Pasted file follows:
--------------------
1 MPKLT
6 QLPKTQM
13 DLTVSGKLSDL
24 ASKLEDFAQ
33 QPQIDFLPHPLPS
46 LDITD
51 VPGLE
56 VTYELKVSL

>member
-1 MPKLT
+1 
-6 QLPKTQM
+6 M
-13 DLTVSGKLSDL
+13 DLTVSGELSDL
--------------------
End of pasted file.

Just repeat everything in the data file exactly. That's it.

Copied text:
1 MPKLT
6 QLPKTQM
13 DLTVSGKLSDL
24 ASKLEDFAQ
33 QPQIDFLPHPLPS
46 LDITD
51 VPGLE
56 VTYELKVSL

>member
-1 MPKLT
+1 
-6 QLPKTQM
+6 M
-13 DLTVSGKLSDL
+13 DLTVSGELSDL